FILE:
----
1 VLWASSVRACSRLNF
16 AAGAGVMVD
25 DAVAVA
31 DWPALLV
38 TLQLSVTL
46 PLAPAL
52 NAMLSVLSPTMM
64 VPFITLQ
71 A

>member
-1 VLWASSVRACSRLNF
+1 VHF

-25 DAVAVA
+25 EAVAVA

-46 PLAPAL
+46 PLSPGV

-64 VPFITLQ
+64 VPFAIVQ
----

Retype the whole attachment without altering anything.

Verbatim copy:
1 VLWASSVRACSRLNF
16 AAGAGVMVD
25 DAVAVA
31 DWPALLV
38 TLQLSVTL
46 PLAPAL
52 NAMLSVLSPTMM
64 VPFITLQ
71 A

>member
-1 VLWASSVRACSRLNF
+1 VHF

-25 DAVAVA
+25 EAVAVA

-46 PLAPAL
+46 PLSPGV

-64 VPFITLQ
+64 VPFAIVQ